11 Of My Best Travel Tips for ANY Trip
I recently realized that I spend so much time going into detail about planning for specific destinations that I haven’t really talked about the big picture as much. There are some foundational principles that I apply to any travel I do, so I thought it was time to share my best travel tips that help no matter what type of trip you’re planning!
11 of the best travel tips for any type of trip
These tips are blend of how you prep for a trip and what you do while you’re there, but their shared DNA is in doing some research ahead of time.
Because even for things like what type of souvenir to buy, you should do a bit of research beforehand to know what items the place is known for and how to recognize quality.
Have I missed some obvious tips?? Hit me up in the comments and let me know your thoughts!
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#1 – Rethink your accommodation
I think my passion for this was born out of my study abroad days, when I lived in the suburbs of Florence with an older couple in their apartment. So even before the days of Airbnb, I often sought out apartments to rent rather than a hotel…and in places like Europe this often makes a ton of sense because lots of the bigger hotels aren’t as central.
I love the feeling of waking up in the morning early, looking out the window at the city, and then going for a run on the streets before the crowds take over (followed by delicious local coffee and pastries). So look at hotels but also apartments that might work.
But don’t stop there. I’ve stayed in a gorgeous apartment in a medieval hill town, a Bedouin camp in the desert, cute bed and breakfasts, a traditional Norwegian Sami lavvu tent, and a couple of times rented a boat for overnight sailing trips. Think outside of the box.
Don’t get me wrong, though—there are times when a hotel makes more sense. I have a detailed post on how to choose the best hotel or rental, and considerations for which fits your trip best.
Read next: A Guide to Choosing the Right Flight Every Single Time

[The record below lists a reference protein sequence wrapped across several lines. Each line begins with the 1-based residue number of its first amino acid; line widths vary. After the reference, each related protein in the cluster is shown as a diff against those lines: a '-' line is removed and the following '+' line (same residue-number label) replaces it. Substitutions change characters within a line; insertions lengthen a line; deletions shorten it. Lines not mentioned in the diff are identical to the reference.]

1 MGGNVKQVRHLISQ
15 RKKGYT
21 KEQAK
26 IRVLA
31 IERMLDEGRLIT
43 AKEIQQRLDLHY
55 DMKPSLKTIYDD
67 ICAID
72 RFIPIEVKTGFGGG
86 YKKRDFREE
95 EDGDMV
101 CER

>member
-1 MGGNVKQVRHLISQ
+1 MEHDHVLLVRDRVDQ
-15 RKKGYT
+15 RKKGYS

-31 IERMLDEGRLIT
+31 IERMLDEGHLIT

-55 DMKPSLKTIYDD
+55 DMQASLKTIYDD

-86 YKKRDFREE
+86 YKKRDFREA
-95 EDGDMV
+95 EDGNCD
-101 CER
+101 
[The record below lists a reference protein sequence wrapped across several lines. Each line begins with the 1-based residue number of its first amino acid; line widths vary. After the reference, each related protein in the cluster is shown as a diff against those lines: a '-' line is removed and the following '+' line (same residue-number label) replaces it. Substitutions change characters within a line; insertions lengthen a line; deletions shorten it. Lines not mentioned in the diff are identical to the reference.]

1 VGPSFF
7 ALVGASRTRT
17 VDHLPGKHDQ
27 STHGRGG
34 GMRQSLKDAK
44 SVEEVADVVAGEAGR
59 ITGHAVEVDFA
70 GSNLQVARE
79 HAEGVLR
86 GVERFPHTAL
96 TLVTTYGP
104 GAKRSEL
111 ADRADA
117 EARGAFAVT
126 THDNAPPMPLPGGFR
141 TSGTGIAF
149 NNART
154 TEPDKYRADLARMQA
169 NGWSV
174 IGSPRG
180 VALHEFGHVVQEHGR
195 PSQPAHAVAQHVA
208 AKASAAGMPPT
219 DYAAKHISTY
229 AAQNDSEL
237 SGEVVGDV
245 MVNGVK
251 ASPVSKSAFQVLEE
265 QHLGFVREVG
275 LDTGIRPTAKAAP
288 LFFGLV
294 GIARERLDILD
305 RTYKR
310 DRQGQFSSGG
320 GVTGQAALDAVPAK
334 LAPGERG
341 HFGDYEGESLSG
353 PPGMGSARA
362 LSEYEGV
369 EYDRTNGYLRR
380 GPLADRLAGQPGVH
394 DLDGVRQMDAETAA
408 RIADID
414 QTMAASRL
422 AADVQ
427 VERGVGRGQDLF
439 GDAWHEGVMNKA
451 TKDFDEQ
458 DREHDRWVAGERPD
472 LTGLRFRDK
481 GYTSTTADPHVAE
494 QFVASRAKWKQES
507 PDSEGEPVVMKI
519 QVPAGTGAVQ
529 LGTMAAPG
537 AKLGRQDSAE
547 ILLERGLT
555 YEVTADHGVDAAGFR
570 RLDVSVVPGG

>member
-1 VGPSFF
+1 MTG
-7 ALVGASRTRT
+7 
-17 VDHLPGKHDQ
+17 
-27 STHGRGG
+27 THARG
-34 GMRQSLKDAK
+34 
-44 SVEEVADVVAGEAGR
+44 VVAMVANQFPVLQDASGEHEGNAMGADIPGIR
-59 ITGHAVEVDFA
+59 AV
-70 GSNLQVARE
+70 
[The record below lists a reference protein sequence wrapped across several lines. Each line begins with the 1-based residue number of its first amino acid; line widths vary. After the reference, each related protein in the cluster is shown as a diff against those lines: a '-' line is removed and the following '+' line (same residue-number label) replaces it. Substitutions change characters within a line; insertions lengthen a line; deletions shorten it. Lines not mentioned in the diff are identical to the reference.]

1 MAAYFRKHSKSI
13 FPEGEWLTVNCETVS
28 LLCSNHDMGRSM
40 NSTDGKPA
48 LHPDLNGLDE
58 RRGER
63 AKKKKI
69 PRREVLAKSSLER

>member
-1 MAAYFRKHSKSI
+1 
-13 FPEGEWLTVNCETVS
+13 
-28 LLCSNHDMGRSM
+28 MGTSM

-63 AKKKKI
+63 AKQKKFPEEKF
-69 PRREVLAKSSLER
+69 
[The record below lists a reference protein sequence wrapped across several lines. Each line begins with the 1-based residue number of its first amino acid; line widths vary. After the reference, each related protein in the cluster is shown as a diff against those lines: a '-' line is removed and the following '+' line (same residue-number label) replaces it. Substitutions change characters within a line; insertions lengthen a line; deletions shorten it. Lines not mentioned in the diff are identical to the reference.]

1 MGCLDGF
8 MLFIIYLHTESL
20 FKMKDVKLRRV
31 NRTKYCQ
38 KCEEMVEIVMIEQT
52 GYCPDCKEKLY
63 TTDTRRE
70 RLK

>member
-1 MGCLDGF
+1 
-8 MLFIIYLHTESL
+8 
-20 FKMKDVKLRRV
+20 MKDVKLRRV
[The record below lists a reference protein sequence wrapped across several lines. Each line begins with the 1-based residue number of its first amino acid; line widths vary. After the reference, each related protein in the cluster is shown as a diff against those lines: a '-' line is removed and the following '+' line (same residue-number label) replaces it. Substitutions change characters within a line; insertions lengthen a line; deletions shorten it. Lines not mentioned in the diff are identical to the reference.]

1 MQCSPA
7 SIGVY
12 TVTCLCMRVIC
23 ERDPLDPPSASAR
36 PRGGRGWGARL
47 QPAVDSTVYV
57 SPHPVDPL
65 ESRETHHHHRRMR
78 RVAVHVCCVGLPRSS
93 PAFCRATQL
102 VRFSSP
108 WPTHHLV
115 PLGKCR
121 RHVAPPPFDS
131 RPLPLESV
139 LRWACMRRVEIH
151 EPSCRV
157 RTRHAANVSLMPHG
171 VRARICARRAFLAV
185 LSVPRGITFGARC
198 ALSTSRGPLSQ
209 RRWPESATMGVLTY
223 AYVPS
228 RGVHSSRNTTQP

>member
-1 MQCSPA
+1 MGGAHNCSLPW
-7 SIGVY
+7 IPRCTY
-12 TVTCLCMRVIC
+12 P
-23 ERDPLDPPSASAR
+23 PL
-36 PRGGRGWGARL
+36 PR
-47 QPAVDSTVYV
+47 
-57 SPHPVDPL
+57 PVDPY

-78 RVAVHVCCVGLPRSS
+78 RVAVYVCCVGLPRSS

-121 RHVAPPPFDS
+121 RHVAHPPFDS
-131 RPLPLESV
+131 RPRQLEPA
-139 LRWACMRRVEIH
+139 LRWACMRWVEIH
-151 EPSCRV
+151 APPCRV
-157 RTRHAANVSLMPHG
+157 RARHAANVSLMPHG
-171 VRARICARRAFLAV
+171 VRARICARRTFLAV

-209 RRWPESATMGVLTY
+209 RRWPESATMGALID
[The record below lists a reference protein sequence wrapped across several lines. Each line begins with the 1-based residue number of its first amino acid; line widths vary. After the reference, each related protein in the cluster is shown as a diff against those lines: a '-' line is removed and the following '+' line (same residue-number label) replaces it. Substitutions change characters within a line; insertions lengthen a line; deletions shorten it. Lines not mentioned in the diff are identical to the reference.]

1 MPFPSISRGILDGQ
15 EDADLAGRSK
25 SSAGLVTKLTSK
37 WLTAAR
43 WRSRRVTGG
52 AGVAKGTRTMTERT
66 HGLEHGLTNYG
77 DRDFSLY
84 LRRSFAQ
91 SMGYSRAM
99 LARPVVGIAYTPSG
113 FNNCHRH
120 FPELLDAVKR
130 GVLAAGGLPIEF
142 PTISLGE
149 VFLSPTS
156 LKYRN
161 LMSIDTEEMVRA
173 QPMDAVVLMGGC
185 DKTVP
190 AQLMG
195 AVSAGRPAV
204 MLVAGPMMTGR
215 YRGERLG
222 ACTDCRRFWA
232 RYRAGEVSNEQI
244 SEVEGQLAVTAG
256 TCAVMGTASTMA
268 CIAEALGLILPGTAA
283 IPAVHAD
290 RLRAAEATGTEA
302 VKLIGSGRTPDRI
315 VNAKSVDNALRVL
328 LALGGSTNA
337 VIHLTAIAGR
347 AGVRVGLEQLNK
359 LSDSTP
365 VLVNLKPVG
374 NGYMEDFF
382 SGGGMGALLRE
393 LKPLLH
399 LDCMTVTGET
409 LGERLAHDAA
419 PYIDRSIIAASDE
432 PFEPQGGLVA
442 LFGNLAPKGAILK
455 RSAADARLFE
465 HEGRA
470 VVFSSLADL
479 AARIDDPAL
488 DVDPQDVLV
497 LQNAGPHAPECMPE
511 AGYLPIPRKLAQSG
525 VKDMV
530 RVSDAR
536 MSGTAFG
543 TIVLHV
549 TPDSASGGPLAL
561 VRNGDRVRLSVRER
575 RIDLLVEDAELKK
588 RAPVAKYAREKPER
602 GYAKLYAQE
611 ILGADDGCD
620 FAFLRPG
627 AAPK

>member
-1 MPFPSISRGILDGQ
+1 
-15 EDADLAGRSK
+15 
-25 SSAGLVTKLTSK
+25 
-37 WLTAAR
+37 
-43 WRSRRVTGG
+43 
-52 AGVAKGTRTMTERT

#2 – Do something special (& maybe a little scary)
My travel ethos is firmly rooted in making every trip at least a little epic, whether it’s a jam-packed week in Turkey or just a weekend in Portland.
Look into different interesting experiences that are unique to where you’re visiting, including things that make you a little nervous or excited. Go dog sledding, jump off a cliff while paragliding, snorkel between continents, or hike a glacier. In general I always try to build some nature-y things into any trip I take.
I often tend to think of it as something “active”, but that’s not always the case…it might be a food tour in Asheville, a cooking class in Thailand, the mystical Petra at night, a traditional afternoon tea in London, or learning how coffee is farmed in Colombia. This is one of my best travel tips even if it’s just a quick weekend away.
Here are some ideas for unique experiences…to get you started!
#3 – Don’t bring new clothes
This might be my most controversial tip. A lot of people make the mistake of shopping right before a trip, and I totally get it (and am often guilty of it). But it’s a HUGE gamble.
I know that sounds crazy, and for those people who just magically fit into and look amazing in any clothes, go for it. For most of us, different fits and fabrics take time to get used to, and we might have totally loved something when we tried it on…only to have it pull or bunch in weird places, look terrible in photos, or bust a seam on the first wear. Shoes in particular are a major leap of faith (like, blister city).